We are begging you all to move on from your childhood nostalgia, because it’s exhausting to try and explain creative bankruptcy to the studio system’s more ardent defenders. It’s the cheapest form of capitalism; it is serving you dog food and calling it lobster.
Here that dog food is the new Space Jam movie, a copy-paste of the 1996 Michael Jordan-led film wherein a star basketball player (this time LeBron James) is sucked into an animated world alongside the Looney Tunes, whereupon he’s got to compete in a high-stakes basketball game. Don Cheadle is perplexingly in this movie. Even Bugs Bunny could have done better.
Of course, easy cash-grabs like this will always exist. Space Jam: A New Legacy isn’t trying to be good, nor was the original Space Jam. I can accept that. But when films act only as promotion for a studio’s content library—a reminder that HBO Max sure has some great programs in this case—I’m left in awe of the naked shamelessness.
Many readers will counter me: “Oh, come on. It’s just a kid’s movie!”
False. A New Legacy was not made for kids—it was made for late-20s/early-30s millennials who can’t find full-time work but, bafflingly, are still willing to shell out $15 to see a crappy “new” rendition of their childhood favorites. A New Legacy is stuffed with ’90s “nostalgia” for a reason. In no way are kids the target audience here, and to say otherwise is delusion. Every three minutes, you’ll be reminded the movie takes place in a “WarnerVerse” (not kidding), a sad attempt to remind you about everything the AT&T parent company has on its streaming service. It’s like Ready Player One for people who don’t bother with hobbies and we’re strangled with cameos from Harry Potter, The Iron Giant, Mad Max, the DC universe as well as perennial youth faves like Pennywise the Clown, Casablanca and even A Clockwork Orange—all for the kiddos!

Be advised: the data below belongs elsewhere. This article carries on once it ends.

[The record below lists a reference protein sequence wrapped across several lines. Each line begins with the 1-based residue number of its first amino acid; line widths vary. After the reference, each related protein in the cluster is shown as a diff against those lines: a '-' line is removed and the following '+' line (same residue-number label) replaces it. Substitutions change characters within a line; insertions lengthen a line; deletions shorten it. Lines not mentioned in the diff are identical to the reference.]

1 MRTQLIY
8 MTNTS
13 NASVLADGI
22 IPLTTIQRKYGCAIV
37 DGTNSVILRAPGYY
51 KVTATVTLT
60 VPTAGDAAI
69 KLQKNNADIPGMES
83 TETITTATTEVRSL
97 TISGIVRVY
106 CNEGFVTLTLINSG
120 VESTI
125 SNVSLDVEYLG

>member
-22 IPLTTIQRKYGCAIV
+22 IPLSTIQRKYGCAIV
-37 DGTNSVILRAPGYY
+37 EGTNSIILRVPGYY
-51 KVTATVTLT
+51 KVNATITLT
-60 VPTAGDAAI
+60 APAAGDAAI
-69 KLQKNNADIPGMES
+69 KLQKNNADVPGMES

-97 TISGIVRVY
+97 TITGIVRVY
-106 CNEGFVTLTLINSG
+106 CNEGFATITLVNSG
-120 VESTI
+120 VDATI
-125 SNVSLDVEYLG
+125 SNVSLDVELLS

Did you know Game of Thrones is streaming on HBO Max? This movie will constantly remind you. Whoa. Thanks, Space Jam!
+ The animation
- It exists
Space Jam: A New Legacy
Directed by Malcolm D. Lee
With James, Cheadle and Bunny
HBO Max, PG, 115 min.